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Op-Ed

Insects and political science

January 21, 2022

If five years of political turmoil in the United States teach us anything, it’s that insects govern themselves better than we do.

Robert Kahn

By Robert Kahn

Deputy editor emeritus, Courthouse News

Once upon a time two rats made friends with a cat. They realized they could go into business together, and they did. And that’s how it happened, children, that Vladimir Putin and Xi Jinping ate Donald Trump’s lunch, and ours.

You see, children, Donald Trump spent his whole life stroking himself in public while juggling the books, stiffing his “partners," losing his dad’s money. So Russia figured, and China figured: How hard would it be to toss a few bells around this moron and watch the ring-a-ding float downstream while we sharpen our claws?

Easy. It’d be easy.

Putin and Xi Jinping, on the other hand, worked their way upstream, doing whatever was necessary, in their immense, bizarre societies, to arrive … where? As equals to a grifter?

Ladies and gentlemen of the 21st century: Is this really the best we human beings can do? Trump? Vladimir Putin? Viktor Orbán? Jairo Bolsonaro? Narendra Modi? Recep Tayyip Erdogan? Andrzej Duda? Rodrigo Duterte? Xi Jinping? Kevin McCarthy? Mitch McConnell? Those idiot congresswomen from Georgia and Colorado?

Now, I’m no friend of dictatorial governments, but at least they can get things done. But the goal of the Republican Party today is to prevent our elected government from doing anything at all.

So which is worse: Virtual dictatorship or corrupted democracy?

Actually, they’re both worse, in different ways.

Consider the lilies of the field, or better yet, the honeybees. Were their honeycombs full of humans, I suppose political scientists would call the bees’ social system authoritarian: tens of thousands of female workers and a few (snicker) male drones, all in service of the queen, who lies around getting fed and fat and pumping out babies.

Bees and Political Science

The queen bee (marked in green) and worker bees move around a hive at the Veterans Affairs in Manchester, N.H., on Aug. 7, 2019. (AP Photo/Elise Amendola, File)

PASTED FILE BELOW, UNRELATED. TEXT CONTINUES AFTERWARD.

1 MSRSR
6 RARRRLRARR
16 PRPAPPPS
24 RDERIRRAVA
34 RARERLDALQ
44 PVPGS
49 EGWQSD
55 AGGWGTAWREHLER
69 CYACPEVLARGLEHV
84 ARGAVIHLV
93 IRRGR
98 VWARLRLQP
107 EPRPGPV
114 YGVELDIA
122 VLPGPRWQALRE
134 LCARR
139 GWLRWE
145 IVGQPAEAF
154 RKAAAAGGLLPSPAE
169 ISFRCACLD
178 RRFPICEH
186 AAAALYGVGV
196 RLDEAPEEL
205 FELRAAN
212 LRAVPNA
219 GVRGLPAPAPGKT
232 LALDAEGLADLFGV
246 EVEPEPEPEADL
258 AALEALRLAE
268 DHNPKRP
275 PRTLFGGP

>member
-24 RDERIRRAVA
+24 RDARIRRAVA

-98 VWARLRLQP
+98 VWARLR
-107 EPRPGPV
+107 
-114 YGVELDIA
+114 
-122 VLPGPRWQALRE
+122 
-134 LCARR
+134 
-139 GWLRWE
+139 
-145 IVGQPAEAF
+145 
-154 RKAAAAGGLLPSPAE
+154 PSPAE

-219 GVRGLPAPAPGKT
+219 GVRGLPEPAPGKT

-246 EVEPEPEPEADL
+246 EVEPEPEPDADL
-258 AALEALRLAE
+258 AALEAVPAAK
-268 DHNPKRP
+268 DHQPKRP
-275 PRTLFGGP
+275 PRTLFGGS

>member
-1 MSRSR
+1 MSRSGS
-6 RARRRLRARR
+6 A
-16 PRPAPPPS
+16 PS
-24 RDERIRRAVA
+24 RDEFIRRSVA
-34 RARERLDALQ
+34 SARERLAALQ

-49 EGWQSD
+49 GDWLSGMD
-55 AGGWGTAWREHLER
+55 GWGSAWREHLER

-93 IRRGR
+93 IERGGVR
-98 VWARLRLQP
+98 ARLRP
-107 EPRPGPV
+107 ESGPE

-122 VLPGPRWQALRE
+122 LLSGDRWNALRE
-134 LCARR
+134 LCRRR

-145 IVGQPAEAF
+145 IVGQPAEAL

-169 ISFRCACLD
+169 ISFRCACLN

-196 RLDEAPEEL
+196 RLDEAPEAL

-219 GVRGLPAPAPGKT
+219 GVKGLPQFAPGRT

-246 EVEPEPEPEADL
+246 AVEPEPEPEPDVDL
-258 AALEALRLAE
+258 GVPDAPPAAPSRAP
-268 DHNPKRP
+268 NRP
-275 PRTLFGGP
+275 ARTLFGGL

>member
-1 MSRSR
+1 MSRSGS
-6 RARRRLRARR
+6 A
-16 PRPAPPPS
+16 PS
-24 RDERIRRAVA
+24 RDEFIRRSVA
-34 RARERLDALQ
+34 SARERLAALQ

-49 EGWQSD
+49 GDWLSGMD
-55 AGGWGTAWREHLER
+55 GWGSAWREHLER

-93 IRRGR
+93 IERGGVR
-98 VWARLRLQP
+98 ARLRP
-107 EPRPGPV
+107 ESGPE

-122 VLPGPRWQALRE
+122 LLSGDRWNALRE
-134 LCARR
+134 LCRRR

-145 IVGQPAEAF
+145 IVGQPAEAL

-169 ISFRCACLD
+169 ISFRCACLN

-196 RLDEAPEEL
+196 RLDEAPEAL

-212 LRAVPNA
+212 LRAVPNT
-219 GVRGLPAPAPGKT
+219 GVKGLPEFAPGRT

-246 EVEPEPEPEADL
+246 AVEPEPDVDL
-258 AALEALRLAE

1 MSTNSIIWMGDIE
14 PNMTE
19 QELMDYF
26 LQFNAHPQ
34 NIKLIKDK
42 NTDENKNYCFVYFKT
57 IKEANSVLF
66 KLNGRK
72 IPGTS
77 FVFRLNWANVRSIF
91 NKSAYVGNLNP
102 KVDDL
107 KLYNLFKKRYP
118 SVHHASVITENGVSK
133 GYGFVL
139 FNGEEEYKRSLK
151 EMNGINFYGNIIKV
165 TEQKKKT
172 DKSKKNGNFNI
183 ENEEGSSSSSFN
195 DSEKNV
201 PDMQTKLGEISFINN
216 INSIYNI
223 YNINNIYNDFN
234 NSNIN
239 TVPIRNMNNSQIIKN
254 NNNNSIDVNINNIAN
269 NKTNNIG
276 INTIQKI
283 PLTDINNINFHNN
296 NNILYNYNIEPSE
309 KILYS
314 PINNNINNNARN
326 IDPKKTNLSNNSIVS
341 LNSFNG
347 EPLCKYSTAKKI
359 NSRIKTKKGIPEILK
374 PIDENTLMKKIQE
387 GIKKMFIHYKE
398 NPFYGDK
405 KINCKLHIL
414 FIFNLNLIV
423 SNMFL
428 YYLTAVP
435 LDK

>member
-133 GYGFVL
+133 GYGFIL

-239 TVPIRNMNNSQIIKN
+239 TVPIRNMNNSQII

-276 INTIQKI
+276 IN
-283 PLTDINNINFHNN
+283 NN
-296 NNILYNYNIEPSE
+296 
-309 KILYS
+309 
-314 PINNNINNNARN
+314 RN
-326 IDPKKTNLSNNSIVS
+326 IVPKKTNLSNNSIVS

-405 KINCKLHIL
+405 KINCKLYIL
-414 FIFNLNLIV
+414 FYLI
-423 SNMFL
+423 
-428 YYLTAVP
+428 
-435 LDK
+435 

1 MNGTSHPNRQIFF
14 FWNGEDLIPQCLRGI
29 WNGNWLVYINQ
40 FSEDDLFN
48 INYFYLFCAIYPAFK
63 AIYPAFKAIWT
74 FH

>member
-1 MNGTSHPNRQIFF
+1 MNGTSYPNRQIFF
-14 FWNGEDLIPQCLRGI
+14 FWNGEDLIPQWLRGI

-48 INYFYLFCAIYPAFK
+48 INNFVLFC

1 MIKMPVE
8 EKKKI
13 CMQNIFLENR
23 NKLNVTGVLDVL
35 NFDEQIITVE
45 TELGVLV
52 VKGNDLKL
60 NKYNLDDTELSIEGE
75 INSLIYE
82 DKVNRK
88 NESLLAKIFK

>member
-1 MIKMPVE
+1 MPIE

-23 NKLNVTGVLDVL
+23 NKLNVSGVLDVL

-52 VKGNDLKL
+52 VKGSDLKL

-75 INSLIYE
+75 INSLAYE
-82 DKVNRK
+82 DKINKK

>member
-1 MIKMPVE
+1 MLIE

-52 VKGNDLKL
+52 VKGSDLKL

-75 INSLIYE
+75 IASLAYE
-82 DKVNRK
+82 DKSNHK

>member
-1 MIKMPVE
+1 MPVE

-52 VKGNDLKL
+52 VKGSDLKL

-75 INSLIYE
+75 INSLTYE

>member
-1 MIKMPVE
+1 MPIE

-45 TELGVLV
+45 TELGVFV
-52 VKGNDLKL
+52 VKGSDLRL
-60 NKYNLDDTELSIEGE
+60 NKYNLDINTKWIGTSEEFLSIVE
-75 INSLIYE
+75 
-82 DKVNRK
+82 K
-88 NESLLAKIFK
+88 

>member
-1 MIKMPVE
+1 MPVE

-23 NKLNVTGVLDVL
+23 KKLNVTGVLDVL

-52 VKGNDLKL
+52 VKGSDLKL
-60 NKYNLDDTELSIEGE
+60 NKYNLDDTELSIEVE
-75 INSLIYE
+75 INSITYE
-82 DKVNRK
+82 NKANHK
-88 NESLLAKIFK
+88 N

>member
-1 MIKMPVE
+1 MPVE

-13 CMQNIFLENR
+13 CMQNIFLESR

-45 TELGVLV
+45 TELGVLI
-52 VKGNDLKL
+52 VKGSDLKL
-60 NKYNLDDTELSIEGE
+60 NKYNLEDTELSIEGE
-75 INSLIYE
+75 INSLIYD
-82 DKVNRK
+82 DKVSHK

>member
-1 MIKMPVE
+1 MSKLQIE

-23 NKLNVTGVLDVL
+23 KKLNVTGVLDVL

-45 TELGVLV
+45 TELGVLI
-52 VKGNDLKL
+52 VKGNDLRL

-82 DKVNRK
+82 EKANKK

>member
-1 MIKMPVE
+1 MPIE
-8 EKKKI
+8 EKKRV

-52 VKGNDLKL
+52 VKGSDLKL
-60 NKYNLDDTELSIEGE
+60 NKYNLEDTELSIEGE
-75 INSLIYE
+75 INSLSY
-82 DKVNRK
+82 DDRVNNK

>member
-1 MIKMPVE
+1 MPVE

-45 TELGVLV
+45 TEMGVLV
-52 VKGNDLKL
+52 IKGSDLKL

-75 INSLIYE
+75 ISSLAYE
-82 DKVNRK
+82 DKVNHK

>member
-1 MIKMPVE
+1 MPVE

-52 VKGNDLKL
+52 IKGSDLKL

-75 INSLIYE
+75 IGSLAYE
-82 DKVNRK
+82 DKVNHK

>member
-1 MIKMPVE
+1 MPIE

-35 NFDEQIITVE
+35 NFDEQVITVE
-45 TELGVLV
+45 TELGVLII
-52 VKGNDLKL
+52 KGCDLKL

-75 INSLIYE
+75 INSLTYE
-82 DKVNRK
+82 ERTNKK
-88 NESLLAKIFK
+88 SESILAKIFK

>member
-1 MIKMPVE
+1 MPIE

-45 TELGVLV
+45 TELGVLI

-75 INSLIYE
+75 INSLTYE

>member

Honeybees have a simple social system.

The female workers perform these essential tasks:

They gather pollen

They care for the eggs and larvae produced by the queen

They make wax for the hive and build the honeycombs

They clean the hive

They feed the queen

They defend the hive when it’s threatened.

The male drones perform one task:

They fertilize the queen — one time, when it’s necessary.

The rest of the time, the drones do … umm … squat.

Despite this inequitable system of tasks and rewards, drones are bigger than workers — though not so big as the queen.

Is the bees’ social system fair? I don’t know. You’d have to ask a bee. But between you and me, I’ve never seen an unhappy bee. After all, the one who stung me inside my mouth as I bicycled past her colony died protecting her hive: just doing her job. I bet it hurt me more than it did her when I pinched my lower lip and squeezed her stinger out.

But does the bee system work? Is it efficient? Does it get the job done?

Go to your supermarket and check the aisles for honey. See how many people are trying to sell it to you? Now multiply that by millions of bees. I rest my case.

As for the queen bee: I haven’t heard a squawk from any a one of them yet. The queens have sex one time, then lie around and lick royal jelly off glands on the heads of their young workers. Sounds like a pretty good deal to me. I’d volunteer for the gig myself, even if I had to have a sex change, so long as the hive had decent wi-fi, so I could watch the playoffs and listen to Charlie Parker.

And as for the sex part of being a queen bee? Well, hell, it would only be the one time.

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